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article imageDion Steps Down as Canadian Liberal Leader

By Bob Ewing     Oct 20, 2008 in Politics
Stephane Dion, leader of the federal Liberal party, will step down and a new leader will be chosen at the May 2009 Liberal leadership convention.
Liberal Leader Stéphane Dion will step down as leader the Liberal leadership convention in May. Dion has vowed to remain at the helm for now.
“I fully accept my share of the responsibility,” Mr. Dion said of the Liberal electoral failure. “We must learn quickly from this experience and move on. The search for a new Liberal leader will be part of a process of renewing our party, but clearly will not in itself be sufficient.”
“The past is the past,” he said.
“I wish I had succeeded, of course. But you need to accept in democracy the result and move on. That's what I'm doing.”
Bob Rae, a possible replacement for Dion, is calling on the party to renew itself, engage with the public and “not beat up on ourselves.”
“There'll be lots of time to reflect on the last election. It's a simple reality that sometimes you win elections, sometimes you lose them,” Rae said. “We'll be sifting through those tea leaves for some time to come.”
Rae said he has not decided yet if he will contest the party's next leadership convention. “Obviously I will be discussing it with people. It would be a little disingenuous to say I wouldn't do that, but I won't be making a decision for a few weeks,” he added.
Dion will be remembered as only the second Liberal leader in Canadian history who did not become prime minister, joining Edward Blake, who held the party's top job from 1880-87.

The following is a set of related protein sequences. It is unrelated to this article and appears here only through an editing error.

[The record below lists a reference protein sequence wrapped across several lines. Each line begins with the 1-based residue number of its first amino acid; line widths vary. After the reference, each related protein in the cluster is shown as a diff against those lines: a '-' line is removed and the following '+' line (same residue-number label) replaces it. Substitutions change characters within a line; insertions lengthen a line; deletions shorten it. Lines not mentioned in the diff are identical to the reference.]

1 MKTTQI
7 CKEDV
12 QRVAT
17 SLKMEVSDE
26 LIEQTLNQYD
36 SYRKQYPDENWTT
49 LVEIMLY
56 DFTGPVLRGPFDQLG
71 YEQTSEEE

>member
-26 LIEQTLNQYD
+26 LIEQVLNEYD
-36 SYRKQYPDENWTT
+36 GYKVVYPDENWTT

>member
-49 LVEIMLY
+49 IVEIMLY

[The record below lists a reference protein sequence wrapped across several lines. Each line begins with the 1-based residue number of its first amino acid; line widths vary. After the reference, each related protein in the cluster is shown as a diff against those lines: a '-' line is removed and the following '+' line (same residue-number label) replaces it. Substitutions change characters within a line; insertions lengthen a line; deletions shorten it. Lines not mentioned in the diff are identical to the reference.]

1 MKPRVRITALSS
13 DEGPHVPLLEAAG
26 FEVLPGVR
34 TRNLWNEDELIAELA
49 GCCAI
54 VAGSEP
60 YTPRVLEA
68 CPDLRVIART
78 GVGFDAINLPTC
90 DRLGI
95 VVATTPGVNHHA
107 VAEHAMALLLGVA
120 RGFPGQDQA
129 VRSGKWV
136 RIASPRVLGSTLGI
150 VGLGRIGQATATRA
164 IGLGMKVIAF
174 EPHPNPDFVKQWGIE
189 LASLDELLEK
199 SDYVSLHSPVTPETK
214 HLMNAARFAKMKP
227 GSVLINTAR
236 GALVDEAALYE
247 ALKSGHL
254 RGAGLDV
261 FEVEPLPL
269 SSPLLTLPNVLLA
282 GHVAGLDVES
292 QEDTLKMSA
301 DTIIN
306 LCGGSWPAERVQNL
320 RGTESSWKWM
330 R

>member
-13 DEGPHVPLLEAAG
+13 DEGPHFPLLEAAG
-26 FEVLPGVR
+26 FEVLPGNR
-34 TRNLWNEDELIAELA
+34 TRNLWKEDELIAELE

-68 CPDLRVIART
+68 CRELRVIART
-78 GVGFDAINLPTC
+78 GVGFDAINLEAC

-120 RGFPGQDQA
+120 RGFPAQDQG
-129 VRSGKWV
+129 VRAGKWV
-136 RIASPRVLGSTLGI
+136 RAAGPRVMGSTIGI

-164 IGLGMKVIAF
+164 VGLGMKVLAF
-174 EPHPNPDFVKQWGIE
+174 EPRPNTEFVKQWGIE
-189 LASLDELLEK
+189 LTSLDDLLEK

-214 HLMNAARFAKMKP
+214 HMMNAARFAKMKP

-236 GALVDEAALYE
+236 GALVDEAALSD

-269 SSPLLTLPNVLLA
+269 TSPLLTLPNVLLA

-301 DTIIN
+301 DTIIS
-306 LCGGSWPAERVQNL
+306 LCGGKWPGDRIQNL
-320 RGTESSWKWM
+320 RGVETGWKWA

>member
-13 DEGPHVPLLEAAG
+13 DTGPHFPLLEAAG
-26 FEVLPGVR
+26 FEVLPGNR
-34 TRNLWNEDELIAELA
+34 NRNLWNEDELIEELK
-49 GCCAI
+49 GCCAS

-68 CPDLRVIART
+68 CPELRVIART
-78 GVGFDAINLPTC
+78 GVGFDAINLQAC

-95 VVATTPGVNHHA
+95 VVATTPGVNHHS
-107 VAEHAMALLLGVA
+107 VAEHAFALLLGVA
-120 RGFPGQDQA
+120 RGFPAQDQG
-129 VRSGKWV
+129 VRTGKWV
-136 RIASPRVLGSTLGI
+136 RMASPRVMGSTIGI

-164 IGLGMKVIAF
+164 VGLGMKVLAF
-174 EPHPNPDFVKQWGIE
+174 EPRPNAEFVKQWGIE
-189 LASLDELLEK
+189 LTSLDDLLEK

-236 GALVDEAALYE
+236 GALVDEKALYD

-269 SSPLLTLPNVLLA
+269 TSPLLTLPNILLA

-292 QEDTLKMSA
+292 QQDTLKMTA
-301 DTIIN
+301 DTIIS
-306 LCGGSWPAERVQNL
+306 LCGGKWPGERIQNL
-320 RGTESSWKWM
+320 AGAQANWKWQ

Dion was appointed to Cabinet in 1996 and had him run in the Saint-Laurent-Cartierville by-election two months later.
“Politics has its ups and downs. I'm happy to be able to say I've enjoyed many more ups than downs,” Mr. Dion told a news conference Monday.
He apologized to candidates who lost their seats under his leadership, and encouraged new MPs to make sure the government works in the best interests of all Canadians.
“We must look beyond leadership to understand what went wrong in the campaign. ... and begin to fix our problems so that we can, I hope and I am confident, form a Liberal government again for all Canadians,” Dion said.
“We have to bring our fundraising machinery into the 21st Century, or the Liberal party will be at a permanent political disadvantage. This work must start now, and be successful in the coming months,” Dion said.
“If people are asking why, it's because I failed,” Dion said.
The Liberals only won 76 seats last Tuesday, down from 103 in the 2006 election, and won only 26.2 per cent of the popular vote — two points lower than the disastrous showing in 1984 under John Turner and only four points ahead of the worst ever result in 1867.
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